Is Taylor Swift a perfect paragon of relatability and innocence? No, probably not. But what interesting character (or human being, for that matter) is? Batman is mired in the complexities of living a dual life; Iron Man is often the victim of his own hubris (ahem snake emoji ahem). Music that is perfectly agnostic and interchangeable between the artist performing it and the listeners consuming it is fine and dandy. But the satisfaction behind that can be superficial and ephemeral. We crave elaborate narratives because the drama is intriguing, and that intrigue has longevity.
'Cause there we are again in the middle of the night.
We dance around the kitchen in the refrigerator light
Down the stairs, I was there, I remember it all too well, yeah.
Maybe we got lost in translation, maybe I asked for too much,
And maybe this thing was a masterpiece 'til you tore it all up.
Running scared, I was there, I remember it all too well.
Okay, so we understand that from a relatability standpoint, Taylor’s music is relatable in an evolved way past being cut-and-paste stories into which we can substitute ourselves. But what about musically? Sonically, Taylor Swift’s music falls squarely in the category of four-chord pop. On the surface, All Too Well is about as simple as it gets. For the musically inclined, it doesn’t stray from the I–V–vi–IV progression once. But there’s something else incredibly interesting about it that satiates the hunger for variety, and that’s its lyrics.
Hey, you call me up again just to break me like a promise.
So casually cruel in the name of being honest.
I'm a crumpled up piece of paper lying here
'Cause I remember it all, all, all too well.
If you listen to the song, you’ll notice that it’s missing something fairly integral to most pop music on the airwaves today, and that’s a chorus. As Bo Burnham eloquently put it, “America says we love a chorus / But don't get complicated and bore us / Though meaning might be missin' / We need to know the words after just one listen / So repeat stuff.”
All Too Well’s only repeated lyric is “I remember it all too well,” which is preceded by what could be interpreted as a chorus, but lyrically and melodically, each of those sections is distinct from another—so it’s not a chorus. All Too Well is five minutes and twenty-eight seconds of pure storytelling—no filler, and we. are. FED!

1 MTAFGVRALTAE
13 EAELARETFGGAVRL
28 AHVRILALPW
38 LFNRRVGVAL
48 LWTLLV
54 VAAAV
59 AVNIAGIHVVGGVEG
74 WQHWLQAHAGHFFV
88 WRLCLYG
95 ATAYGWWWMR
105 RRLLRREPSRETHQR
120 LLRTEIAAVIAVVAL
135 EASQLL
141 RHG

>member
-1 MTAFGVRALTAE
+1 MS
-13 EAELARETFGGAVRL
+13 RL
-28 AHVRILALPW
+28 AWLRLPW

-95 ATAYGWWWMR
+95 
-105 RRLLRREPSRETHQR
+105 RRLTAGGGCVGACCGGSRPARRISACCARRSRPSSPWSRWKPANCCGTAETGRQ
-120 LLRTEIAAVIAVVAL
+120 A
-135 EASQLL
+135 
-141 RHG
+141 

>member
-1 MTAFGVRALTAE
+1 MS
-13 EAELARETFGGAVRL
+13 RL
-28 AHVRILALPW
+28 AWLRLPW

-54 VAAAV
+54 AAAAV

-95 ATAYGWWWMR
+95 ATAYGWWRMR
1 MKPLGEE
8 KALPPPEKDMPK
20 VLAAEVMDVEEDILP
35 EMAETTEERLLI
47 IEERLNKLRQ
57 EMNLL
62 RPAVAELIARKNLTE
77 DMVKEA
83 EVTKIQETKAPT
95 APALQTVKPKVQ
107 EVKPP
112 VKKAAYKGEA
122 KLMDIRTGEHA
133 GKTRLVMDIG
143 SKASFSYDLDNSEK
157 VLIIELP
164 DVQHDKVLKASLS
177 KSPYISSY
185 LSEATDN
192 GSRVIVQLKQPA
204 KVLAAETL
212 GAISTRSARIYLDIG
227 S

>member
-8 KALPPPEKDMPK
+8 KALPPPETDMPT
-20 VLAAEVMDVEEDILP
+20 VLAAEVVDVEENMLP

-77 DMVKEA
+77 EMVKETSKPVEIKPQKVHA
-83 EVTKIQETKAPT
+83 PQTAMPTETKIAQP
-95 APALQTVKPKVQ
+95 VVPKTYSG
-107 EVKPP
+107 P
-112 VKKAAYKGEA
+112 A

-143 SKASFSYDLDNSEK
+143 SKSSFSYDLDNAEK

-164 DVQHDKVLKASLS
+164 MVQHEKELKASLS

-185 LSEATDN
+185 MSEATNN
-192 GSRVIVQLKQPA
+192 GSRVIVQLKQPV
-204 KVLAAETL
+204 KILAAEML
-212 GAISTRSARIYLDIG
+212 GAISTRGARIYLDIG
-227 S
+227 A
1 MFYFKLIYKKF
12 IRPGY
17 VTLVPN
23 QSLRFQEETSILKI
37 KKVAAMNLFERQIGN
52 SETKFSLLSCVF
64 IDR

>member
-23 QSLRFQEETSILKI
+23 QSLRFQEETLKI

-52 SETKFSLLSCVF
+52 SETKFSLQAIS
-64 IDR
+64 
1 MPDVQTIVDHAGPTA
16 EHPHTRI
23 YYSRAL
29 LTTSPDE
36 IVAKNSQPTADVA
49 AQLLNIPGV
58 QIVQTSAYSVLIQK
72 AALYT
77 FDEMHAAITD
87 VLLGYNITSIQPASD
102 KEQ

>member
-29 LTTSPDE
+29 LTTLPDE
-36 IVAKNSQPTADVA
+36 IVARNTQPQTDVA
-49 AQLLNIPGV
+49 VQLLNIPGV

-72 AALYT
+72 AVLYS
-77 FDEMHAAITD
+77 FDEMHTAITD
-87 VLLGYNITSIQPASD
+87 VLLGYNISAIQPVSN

Time won't fly, it's like I'm paralyzed by it
I'd like to be my old self again, but I'm still trying to find it
After plaid shirt days and nights when you made me your own
Now you mail back my things and I walk home alone
But you keep my old scarf from that very first week
'Cause it reminds you of innocence and it smells like me
You can't get rid of it, 'cause you remember it all too well, yeah
'Cause there we are again, when I loved you so
Back before you lost the one real thing you've ever known
It was rare, I was there, I remember it all too well
Wind in my hair, you were there, you remember it all
Down the stairs, you were there, you remember it all
It was rare, I was there, I remember it all too well.
Taylor Swift’s All Too Well is pop music’s shining beacon of what a melancholy ballad should aspire to be. It follows the sonic conventions of successful pop music while providing the narrative satisfaction of great cinema and evoking a multi-dimensional sense of social connection (to Taylor and other Swifties). Whether or not you like Taylor Swift’s music, it is undeniable that she is a master of her craft, and that as long as she keeps writing songs that are authentic to her experience, her fans will unwaveringly stand right beside her.
And I think she knows that all, all, all too well.